Regardless, we end a year and begin a new one. The new one inherits last year’s failures in the form of resolutions. The old year is discarded. We take those failures with us, hanging over our heads like storm clouds.
I reject that practice. I do not want to take the year’s failures with me. I want its successes! I want the triumphs, the happy moments, the random acts of kindness, the celebrations! So each year, I try to sit down and make a list of the things I have accomplished in the past year.
These are mine, in no particular order:
- I applied for and received a scholarship to a local writing conference.
- I participated in the Lexington Poetry Month challenge and wrote almost every day.
- I wrote my first couple of duet poems ever.
- I obtained my Oklahoma Teaching Certification.
- I interviewed for and was offered the job that I wanted.
- I managed my diabetes well, with my most recent A1C at 5.8.
- I was able to make it home for my cousin Ryan’s wedding.
- I bought a new car.
- I have a poem in an upcoming poetry anthology.
- I was able to make the best of a bad situation when I was transferred mid-year and now work at a school I love.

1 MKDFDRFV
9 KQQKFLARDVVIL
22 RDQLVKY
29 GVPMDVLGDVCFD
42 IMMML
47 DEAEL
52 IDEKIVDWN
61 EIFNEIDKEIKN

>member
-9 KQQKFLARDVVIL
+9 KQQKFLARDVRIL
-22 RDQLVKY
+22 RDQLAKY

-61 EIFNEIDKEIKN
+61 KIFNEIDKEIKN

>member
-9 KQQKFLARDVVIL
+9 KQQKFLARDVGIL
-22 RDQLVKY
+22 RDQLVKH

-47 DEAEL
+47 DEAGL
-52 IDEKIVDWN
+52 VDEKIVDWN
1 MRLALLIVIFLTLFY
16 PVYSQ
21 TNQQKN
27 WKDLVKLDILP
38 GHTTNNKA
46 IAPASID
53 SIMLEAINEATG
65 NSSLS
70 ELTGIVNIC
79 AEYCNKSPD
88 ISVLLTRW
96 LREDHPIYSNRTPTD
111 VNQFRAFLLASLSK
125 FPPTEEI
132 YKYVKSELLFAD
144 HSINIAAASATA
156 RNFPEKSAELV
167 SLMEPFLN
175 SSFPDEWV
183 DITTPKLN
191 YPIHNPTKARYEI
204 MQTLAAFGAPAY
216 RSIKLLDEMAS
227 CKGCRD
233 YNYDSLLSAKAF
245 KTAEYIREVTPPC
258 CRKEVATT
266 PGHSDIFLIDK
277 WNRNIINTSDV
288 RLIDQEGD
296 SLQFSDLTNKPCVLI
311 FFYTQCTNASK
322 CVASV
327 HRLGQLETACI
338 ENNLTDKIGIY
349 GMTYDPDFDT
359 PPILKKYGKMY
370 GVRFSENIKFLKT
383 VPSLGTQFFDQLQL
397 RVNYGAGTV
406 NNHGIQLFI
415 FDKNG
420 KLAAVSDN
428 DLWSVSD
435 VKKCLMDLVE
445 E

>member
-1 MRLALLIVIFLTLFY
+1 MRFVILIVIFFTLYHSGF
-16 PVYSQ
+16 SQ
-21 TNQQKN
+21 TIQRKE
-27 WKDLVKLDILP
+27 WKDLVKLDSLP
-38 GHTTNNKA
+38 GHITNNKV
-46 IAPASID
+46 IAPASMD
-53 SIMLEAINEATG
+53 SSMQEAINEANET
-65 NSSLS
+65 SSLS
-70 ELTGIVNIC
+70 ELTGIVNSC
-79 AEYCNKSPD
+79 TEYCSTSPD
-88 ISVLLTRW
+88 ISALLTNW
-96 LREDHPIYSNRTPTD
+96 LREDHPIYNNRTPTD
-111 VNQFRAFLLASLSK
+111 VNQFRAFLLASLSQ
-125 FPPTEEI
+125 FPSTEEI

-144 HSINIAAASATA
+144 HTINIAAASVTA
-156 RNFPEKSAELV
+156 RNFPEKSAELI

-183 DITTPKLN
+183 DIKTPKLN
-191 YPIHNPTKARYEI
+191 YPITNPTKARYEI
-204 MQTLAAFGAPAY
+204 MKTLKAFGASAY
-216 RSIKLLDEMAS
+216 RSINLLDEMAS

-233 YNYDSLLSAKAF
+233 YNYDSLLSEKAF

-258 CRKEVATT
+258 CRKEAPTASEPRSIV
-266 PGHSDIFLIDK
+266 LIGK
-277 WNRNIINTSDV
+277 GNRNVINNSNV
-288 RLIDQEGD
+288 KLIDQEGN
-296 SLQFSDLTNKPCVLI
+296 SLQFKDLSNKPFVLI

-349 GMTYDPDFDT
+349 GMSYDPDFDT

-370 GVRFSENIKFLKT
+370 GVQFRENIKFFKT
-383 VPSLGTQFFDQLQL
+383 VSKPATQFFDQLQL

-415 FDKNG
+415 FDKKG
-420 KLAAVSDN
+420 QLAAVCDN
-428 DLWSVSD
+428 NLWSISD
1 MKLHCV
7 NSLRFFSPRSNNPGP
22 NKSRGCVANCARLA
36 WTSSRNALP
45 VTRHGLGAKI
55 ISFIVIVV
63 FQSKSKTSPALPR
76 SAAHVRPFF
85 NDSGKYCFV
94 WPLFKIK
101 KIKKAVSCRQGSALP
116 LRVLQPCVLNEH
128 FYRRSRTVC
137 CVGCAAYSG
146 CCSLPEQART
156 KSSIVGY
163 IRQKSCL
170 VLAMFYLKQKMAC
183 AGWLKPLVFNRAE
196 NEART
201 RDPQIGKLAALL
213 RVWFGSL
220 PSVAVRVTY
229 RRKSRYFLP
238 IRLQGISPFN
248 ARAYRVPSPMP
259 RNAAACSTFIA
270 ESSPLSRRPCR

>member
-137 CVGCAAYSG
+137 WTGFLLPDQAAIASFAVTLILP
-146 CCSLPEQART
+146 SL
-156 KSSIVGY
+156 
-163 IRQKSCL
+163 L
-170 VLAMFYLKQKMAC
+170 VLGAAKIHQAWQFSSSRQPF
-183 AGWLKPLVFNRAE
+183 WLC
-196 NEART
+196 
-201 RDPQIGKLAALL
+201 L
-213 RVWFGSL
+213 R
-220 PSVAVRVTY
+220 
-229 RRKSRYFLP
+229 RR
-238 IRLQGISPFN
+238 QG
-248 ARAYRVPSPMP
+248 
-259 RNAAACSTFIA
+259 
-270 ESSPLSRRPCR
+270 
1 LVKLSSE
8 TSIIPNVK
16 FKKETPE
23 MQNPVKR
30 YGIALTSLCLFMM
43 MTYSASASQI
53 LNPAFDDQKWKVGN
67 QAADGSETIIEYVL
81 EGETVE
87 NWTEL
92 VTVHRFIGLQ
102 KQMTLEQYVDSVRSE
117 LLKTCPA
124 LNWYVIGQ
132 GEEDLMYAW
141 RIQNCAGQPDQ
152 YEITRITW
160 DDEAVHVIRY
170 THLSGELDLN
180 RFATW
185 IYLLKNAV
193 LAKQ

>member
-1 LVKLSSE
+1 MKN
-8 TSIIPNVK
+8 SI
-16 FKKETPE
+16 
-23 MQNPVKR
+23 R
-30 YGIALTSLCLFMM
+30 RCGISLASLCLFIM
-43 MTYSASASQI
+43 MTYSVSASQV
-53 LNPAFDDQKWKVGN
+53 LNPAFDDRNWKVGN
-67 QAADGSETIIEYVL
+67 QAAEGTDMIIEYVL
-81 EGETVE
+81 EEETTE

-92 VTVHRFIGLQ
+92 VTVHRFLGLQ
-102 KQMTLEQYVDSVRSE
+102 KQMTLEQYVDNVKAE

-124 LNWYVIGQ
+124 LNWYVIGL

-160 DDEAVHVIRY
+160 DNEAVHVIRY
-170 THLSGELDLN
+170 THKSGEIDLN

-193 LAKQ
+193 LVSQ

- I taught many people to knit.
- I learned to bead Kumihimo-style.
- I joined a Meetup Group and have become an organizer for them.
- I am happy at my job, something that was missing last year.
- I survived not one but two F5 tornadoes.
- I had a lovely vacation in Arkansas with my parents and my aunt.
- I met many new friends!
- I was happy and healthy.
What were your successes? What triumphs are you taking with you into the new year?
Tags: feminist, ginsburg, leticia van de putte, pride, rant, wendy davis, women
My mother raised me as a feminist. I learned about Margaret Sanger and birth control at an early age. I knew the names of the women who fought for my right to vote before I was ever able to vote. Sojourner Truth, Susan B. Anthony, Elizabeth Cady Stanton, Sandra Day O’Connor, and Juliette Lowe were household heroes, and I visited the National Women’s Hall of Fame as a pre-teen.
I took it for granted that I could vote.
I took it for granted that I had the right to an abortion whether I ever needed or wanted one.
I took it for granted that I could take birth control pills for any reason whatsoever, with no questions asked.
I never thought that I would ever have to fight to keep any of those rights.
It’s not really a great time to be a woman in this great nation. State after state looks for ways to restrict women’s rights to abortion after decades without questioning the law. Whether you agree or disagree is not the issue. It’s guaranteed by the law. Yet lawmakers waste time, energy, and money arguing the matter over and over again.